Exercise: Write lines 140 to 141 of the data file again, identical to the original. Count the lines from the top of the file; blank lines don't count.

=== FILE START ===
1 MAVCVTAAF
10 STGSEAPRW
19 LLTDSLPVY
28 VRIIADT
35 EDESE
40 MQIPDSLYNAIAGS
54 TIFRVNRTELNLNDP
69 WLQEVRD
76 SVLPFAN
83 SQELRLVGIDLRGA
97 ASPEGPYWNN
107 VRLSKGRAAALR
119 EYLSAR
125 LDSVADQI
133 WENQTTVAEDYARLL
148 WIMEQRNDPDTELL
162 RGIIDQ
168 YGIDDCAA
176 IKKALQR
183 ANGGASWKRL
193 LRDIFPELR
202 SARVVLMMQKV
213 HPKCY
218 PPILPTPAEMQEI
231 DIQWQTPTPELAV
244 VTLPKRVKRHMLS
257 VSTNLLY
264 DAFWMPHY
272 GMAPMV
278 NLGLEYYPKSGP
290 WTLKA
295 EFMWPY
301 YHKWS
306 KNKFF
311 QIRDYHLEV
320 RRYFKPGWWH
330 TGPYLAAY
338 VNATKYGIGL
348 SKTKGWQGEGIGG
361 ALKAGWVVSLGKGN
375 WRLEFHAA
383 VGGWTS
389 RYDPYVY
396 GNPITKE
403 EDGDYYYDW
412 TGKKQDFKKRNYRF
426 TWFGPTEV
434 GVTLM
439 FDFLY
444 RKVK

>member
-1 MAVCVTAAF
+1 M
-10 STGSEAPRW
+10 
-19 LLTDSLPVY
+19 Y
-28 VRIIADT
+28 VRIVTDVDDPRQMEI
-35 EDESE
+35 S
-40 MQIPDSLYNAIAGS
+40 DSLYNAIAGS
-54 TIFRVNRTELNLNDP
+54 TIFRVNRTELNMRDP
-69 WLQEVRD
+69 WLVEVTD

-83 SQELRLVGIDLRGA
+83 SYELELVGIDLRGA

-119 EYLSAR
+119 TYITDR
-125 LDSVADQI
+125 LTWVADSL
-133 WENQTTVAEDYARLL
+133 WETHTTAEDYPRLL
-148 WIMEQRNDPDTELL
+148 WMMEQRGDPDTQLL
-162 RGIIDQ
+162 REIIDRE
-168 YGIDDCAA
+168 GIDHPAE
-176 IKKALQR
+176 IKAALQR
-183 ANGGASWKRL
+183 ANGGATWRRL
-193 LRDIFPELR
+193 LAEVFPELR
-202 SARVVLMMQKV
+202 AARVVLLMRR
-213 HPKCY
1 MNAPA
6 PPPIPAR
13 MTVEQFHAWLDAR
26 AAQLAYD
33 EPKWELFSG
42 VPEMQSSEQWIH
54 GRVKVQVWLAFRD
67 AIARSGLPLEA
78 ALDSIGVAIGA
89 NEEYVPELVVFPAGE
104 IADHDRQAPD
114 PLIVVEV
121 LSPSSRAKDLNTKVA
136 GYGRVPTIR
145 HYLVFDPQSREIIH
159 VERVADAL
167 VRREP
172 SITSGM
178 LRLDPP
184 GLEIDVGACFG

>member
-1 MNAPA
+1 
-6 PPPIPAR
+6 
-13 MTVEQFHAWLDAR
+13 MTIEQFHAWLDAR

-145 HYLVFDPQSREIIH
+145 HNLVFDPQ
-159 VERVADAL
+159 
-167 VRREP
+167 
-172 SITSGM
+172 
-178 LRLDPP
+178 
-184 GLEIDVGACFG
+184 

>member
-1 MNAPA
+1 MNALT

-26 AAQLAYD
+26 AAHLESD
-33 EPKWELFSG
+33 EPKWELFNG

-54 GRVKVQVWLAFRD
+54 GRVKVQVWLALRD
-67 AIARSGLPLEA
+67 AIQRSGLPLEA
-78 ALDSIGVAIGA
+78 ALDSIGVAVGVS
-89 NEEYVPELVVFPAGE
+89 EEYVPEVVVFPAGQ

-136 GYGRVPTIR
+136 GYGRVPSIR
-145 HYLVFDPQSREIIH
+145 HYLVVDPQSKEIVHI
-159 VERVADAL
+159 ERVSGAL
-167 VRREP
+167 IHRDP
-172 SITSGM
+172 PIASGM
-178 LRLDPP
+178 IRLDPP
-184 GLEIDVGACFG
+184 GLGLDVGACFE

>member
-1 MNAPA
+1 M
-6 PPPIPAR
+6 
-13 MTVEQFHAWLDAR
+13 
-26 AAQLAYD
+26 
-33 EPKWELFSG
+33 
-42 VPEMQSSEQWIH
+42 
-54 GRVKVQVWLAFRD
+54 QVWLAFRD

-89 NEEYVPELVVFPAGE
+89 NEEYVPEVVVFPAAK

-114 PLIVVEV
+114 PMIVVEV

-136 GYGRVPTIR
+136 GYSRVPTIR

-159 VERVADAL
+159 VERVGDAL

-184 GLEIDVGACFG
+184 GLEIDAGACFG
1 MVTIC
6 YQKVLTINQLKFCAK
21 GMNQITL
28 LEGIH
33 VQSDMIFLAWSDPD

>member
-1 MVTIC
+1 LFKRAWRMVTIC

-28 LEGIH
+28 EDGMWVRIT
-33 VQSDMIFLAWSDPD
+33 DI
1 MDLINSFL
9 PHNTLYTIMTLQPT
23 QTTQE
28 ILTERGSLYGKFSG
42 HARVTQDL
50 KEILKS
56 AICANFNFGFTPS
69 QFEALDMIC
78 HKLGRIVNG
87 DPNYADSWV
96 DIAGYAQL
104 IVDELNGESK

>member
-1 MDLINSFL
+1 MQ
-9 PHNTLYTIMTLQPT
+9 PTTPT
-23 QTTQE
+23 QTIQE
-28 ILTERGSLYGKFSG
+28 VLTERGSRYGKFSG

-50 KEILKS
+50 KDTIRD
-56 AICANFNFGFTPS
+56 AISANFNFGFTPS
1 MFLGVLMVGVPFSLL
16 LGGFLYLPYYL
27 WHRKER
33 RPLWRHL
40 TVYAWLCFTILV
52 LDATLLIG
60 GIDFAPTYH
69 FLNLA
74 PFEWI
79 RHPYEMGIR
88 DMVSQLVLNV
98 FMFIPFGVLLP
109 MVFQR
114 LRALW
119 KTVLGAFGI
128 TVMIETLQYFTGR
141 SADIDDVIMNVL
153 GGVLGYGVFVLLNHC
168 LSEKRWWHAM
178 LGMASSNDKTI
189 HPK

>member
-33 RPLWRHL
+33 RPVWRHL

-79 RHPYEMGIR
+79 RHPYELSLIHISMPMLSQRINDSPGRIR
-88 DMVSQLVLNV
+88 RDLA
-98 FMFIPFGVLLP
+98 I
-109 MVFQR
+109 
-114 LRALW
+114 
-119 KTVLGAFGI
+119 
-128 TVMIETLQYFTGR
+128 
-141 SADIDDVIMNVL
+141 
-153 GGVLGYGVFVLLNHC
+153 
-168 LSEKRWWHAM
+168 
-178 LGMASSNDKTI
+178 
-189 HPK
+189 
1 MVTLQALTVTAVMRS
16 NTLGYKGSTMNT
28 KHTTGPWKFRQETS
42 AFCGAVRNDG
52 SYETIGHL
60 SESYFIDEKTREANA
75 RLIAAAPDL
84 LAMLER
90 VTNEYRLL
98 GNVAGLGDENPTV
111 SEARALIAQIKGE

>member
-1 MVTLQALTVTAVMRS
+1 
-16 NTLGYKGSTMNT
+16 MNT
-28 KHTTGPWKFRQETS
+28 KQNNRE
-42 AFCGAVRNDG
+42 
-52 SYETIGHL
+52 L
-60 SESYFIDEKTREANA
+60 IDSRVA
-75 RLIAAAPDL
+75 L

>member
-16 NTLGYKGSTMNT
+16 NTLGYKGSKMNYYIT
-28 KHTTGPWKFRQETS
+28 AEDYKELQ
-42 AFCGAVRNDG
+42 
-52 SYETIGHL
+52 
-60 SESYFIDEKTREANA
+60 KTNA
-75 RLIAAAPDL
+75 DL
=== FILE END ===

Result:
+67 AIQRSGLPLEA
-78 ALDSIGVAIGA